May 21, 2010


Sins within the Church

On the plane on his way to Portugal, Pope Benedict XVI told reporters that the present clerical sex abuse scandal is not the fault of the media but of people within the Church. He said, “The greatest persecution of the Church doesn’t come from enemies on the outside, but is born from the sins within the Church.”

It certainly is true that the scandal was caused by the priests who abused children, and by those bishops who didn’t do enough to stop them. It is also true that the pope was talking to members of the news media, and he didn’t want to accuse them of something.

Nevertheless, it is difficult to ignore the fact that some people or organizations, including secular news media, have jumped on this situation in order to further their own agendas.

The New York Times seems to have its own campaign against the leaders of the Church. Its position is that the Catholic Church is way behind the times, and must be dragged into the modern world.

Newsweek devoted a cover story to the scandal, arguing that the ordination of women would have prevented it. Newsweek also reported, “Certain prominent Catholic laypersons have begun calling for a Vatican III, an ecumenical conference to re-examine Catholic doctrine and practice. Sex abuse is just the starting point. Celibacy, clerical marriage and the role of women need to be revisited. So does the role of the laity.”

So it was generous of Pope Benedict to ignore the fact that there is bias against the Church from those with their own agendas, including pro-abortion rights groups and those advocating for same-sex marriage.

However, he is absolutely right that the problem originated in the Church. Furthermore, he has taken strong measures to try to rectify the situation as The Criterion has been reporting nearly every week.

Pope Benedict is calling for reform and the spiritual renewal of the Church, and he has said that this renewal must include the bishops. He has accepted resignations from some bishops, especially in Ireland, and he issued an extremely strong pastoral letter to the people of Ireland. He has met with victims of the child sexual abuse, and was emotionally affected while listening to their stories.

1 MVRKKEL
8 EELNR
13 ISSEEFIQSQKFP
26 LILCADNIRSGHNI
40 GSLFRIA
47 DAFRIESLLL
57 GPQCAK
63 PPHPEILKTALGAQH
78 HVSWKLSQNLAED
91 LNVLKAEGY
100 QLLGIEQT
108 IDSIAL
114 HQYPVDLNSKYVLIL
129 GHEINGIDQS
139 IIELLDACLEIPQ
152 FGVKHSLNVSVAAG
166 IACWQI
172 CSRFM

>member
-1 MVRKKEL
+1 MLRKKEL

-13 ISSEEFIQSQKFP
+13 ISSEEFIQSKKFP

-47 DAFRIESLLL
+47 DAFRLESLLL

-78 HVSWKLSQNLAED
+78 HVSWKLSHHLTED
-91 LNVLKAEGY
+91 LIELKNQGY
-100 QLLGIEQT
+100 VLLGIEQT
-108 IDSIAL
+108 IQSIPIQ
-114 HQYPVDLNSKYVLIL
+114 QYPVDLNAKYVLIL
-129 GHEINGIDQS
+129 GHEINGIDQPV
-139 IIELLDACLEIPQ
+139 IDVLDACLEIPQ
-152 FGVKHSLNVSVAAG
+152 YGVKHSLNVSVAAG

Even before he was elected pope, while he was head of the Congregation for the Doctrine of the Faith, he pushed for harsher measures against abusers and made it easier for the Church to permanently remove them from active ministry. Those who claim that he has done little or nothing are simply wrong.

Yes, there are sins within the Church. But that really shouldn’t be surprising. The Church is composed of sinners. It always has been and always will be. That is why we have the sacrament of reconciliation, and why every Mass begins with the Penitential Rite. The doctrine of Original Sin is one of the dogmas of the Western Church, although not accepted by some Eastern Christians.

We Catholics, if properly instructed, know about sin. As the Catechism of the Catholic Church says, “Sin is present in human history; any attempt to ignore it or to give this dark reality other names would be futile” (#386).

But the beauty of the Catholic Church is that it helps each of us sinners to overcome the concupiscence we experience in order to live in accordance with Christ’s teachings in his Sermon on the Mount.

We Catholics are, therefore, profoundly disappointed when we learn that some priests, even if only about 4 percent of them, abused children. That figure, which represents U.S. priests ministering from 1950 to 2002, comes from a study done by the John Jay College of Criminal Justice in New York.

We are even more disillusioned to learn that some bishops were apparently more concerned with the reputation of the Church than with the victims of the abuse.

On the other hand, we can take some pride in the fact that even the Church’s severest critics acknowledge, if only implicitly, that Catholics are expected to hold themselves up to higher standards.

The sins within the Church are human failings, but we love the Church because we know that the same Church is dedicated to the service of the poor through its charitable organizations, and to the defense of human life from the moment of conception until natural death.

We must join with Pope Benedict in praying for God’s forgiveness and a firm purpose of amendment.

—John F. Fink

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